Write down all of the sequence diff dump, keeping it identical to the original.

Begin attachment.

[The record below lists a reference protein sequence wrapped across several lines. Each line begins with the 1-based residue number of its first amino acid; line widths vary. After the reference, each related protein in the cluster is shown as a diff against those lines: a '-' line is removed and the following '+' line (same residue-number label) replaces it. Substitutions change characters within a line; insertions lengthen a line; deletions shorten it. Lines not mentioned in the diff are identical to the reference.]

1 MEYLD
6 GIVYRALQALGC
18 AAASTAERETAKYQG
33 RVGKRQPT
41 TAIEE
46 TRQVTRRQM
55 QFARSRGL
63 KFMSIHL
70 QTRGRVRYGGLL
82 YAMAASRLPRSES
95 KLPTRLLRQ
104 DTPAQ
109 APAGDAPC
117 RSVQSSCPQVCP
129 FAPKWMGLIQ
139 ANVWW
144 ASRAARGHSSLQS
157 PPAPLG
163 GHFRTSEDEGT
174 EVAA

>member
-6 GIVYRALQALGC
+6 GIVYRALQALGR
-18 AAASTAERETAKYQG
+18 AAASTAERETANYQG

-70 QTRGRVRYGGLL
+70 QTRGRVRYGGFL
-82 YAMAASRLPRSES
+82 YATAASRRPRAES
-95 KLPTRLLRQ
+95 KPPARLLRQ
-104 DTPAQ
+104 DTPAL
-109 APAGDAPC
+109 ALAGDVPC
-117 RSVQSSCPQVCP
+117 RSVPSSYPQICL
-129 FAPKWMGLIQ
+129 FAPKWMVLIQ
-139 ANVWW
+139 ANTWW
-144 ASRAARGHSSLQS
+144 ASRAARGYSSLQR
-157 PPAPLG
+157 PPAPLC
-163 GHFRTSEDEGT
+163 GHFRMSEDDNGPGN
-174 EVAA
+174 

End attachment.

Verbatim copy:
[The record below lists a reference protein sequence wrapped across several lines. Each line begins with the 1-based residue number of its first amino acid; line widths vary. After the reference, each related protein in the cluster is shown as a diff against those lines: a '-' line is removed and the following '+' line (same residue-number label) replaces it. Substitutions change characters within a line; insertions lengthen a line; deletions shorten it. Lines not mentioned in the diff are identical to the reference.]

1 MEYLD
6 GIVYRALQALGC
18 AAASTAERETAKYQG
33 RVGKRQPT
41 TAIEE
46 TRQVTRRQM
55 QFARSRGL
63 KFMSIHL
70 QTRGRVRYGGLL
82 YAMAASRLPRSES
95 KLPTRLLRQ
104 DTPAQ
109 APAGDAPC
117 RSVQSSCPQVCP
129 FAPKWMGLIQ
139 ANVWW
144 ASRAARGHSSLQS
157 PPAPLG
163 GHFRTSEDEGT
174 EVAA

>member
-6 GIVYRALQALGC
+6 GIVYRALQALGR
-18 AAASTAERETAKYQG
+18 AAASTAERETANYQG

-70 QTRGRVRYGGLL
+70 QTRGRVRYGGFL
-82 YAMAASRLPRSES
+82 YATAASRRPRAES
-95 KLPTRLLRQ
+95 KPPARLLRQ
-104 DTPAQ
+104 DTPAL
-109 APAGDAPC
+109 ALAGDVPC
-117 RSVQSSCPQVCP
+117 RSVPSSYPQICL
-129 FAPKWMGLIQ
+129 FAPKWMVLIQ
-139 ANVWW
+139 ANTWW
-144 ASRAARGHSSLQS
+144 ASRAARGYSSLQR
-157 PPAPLG
+157 PPAPLC
-163 GHFRTSEDEGT
+163 GHFRMSEDDNGPGN
-174 EVAA
+174 